Commenting on the decision Mayor Lutfur Rahman said, “Housing is my number one priority and my actions over the past year to increase funding for Decent Homes and deliver my new housing targets demonstrate my commitment to improving the condition and availability of affordable social housing.  Tower Hamlets Homes is a young organisation and having examined resident views and the merit and costs of the various models I believe that currently continuity with THH will sustain my drive to improved housing in our borough.  They have made good progress in the first three years but I am keen to ensure this trend continues, especially given the changes driven through by central government.  This proposal and the changes to the board will strengthen our ability to ensure continued performance improvement and fast delivery of the Decent Homes programme”.

Tower Hamlets Homes Chief Executive Gavin Cansfield said, “I am delighted by this vote of confidence in Tower Hamlets Homes from the Mayor and the Council.  This means we can start 2012 confident in our future as an organisation, and focus on continuing to improve the way we do things for residents and to deliver our vision of providing the best housing services in Tower Hamlets by 2014.”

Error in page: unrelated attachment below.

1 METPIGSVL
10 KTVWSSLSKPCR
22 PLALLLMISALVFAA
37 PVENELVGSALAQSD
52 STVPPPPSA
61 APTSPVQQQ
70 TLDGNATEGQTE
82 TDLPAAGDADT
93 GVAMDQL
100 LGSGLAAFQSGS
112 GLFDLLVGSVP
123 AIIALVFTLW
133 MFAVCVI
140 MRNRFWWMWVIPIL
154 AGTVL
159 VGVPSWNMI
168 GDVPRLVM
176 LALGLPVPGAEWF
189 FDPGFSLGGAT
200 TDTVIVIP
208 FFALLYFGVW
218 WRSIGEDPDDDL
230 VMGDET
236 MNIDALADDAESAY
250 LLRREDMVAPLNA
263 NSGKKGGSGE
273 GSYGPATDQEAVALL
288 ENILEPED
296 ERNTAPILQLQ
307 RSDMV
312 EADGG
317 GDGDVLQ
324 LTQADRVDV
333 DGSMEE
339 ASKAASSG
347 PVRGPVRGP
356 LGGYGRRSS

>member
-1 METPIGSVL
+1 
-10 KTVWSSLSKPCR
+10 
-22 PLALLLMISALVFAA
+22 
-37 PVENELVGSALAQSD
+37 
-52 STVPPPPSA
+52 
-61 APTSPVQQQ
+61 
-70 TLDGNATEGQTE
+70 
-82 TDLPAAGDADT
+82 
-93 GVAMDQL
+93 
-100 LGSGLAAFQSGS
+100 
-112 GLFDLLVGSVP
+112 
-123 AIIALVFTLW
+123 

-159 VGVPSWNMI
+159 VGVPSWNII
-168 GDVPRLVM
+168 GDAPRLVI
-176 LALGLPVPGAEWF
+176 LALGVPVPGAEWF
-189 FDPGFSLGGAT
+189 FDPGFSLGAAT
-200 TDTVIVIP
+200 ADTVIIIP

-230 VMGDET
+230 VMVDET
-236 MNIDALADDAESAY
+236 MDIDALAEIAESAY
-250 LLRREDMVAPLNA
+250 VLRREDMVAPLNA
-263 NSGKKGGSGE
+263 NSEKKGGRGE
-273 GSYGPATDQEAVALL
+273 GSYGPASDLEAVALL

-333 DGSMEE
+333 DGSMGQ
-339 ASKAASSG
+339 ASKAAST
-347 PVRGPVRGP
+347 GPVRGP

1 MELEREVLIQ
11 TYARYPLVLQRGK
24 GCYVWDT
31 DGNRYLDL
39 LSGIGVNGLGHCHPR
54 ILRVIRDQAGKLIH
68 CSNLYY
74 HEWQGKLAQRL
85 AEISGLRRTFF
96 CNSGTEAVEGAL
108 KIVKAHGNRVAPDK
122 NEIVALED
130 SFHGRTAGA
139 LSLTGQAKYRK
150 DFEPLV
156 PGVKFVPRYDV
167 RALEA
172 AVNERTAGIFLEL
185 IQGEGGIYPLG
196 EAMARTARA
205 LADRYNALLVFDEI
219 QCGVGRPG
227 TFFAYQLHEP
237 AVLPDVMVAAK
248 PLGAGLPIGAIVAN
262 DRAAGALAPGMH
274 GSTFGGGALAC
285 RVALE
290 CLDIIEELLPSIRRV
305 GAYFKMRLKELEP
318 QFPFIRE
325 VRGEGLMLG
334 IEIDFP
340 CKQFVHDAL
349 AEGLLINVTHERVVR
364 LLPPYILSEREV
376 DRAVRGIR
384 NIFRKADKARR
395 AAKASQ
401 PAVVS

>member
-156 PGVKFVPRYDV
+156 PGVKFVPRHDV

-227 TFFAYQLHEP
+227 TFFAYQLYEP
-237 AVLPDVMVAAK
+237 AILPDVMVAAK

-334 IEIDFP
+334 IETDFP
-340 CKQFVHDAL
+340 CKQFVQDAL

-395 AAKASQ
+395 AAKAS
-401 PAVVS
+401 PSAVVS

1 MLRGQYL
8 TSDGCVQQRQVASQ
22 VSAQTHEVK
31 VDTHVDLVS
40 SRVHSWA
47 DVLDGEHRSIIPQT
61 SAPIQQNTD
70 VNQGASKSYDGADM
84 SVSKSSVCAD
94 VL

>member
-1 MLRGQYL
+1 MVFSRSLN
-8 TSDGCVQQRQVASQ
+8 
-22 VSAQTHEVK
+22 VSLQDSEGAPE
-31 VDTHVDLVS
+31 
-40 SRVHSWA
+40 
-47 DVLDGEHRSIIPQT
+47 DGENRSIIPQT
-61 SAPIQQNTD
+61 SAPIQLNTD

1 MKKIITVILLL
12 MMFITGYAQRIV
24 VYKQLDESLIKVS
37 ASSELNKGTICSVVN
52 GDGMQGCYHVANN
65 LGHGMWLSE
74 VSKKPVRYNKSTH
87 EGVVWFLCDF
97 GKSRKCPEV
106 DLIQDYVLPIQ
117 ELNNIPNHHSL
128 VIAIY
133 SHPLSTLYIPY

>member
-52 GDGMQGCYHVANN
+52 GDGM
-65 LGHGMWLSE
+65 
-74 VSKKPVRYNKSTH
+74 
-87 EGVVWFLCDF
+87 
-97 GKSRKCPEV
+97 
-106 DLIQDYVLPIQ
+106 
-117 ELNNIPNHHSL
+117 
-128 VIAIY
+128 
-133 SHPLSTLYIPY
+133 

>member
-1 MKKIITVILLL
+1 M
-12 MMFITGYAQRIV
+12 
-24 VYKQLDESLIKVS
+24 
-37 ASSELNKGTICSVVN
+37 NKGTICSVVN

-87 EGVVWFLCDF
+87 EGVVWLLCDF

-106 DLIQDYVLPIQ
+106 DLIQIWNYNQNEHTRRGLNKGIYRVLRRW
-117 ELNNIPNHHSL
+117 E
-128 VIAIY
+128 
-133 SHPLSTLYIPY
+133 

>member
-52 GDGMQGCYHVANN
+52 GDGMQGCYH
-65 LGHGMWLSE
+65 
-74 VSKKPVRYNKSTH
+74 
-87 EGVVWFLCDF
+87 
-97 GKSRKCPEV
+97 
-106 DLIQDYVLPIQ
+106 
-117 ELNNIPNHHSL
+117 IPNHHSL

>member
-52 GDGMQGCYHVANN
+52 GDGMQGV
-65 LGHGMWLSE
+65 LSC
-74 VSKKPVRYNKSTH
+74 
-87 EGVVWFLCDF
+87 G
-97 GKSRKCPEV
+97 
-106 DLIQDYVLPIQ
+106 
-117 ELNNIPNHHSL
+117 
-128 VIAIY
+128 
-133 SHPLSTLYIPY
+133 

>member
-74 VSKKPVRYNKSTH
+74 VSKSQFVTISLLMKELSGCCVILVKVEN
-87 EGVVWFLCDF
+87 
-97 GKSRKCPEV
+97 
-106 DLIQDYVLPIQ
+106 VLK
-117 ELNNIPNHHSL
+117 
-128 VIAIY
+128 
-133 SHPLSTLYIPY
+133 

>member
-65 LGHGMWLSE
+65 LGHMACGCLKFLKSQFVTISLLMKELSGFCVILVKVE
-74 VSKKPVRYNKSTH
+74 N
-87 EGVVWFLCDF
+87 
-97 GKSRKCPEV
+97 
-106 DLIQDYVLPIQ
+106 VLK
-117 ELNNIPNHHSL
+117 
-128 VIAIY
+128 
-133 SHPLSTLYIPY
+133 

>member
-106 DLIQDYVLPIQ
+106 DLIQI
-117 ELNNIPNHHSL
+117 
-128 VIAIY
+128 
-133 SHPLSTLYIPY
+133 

The details of the Mayor’s decision can be found here.

UPDATE – Jan 4, 4.30pm

I’ve been contacted by a couple of councillors. There is a real worry that these structural changes could damage the reputation of Tower Hamlets Homes with potential development partners. THH is meant to be an “arm’s length” outfit but Lutfur is elbowing his way in. Until his decision on December 21, the THH board comprised 15 members: five councillors, five independents, and five resident members.

As of today, there are just eight on that board. We have the four Lutfur councillors above, no independents and four residents who have been retained on an interim basis. They are Iain Lawson, Ian Fincher, Sheila Beeton and Shamsul Hoque. They will remain as members until the council (presumably Lutfur because housing is deemed an executive function) decides on a new process to appoint new ones. THH have confirmed to me that they do not know the timescale for that process.

The council/Lutfur has also yet to decide on a process for appointing the independent members. Presumably, both the resident and independent members would have to go through an application and interview process.

It would be incredible and highly risky if Lutfur gains control of every member of the board, particularly given some of the friends he keeps.

A THH board meeting has been pencilled in for January 24, the quorum for which would be two councillors and one resident. We do not yet know whether that will go ahead.